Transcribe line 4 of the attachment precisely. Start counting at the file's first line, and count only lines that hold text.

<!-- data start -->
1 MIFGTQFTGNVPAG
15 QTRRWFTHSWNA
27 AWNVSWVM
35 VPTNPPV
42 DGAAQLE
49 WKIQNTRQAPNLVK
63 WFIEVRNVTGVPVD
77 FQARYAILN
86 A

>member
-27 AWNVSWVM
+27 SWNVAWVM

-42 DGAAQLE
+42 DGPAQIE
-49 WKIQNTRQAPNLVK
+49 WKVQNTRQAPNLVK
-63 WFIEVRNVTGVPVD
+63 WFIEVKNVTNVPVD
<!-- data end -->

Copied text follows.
35 VPTNPPV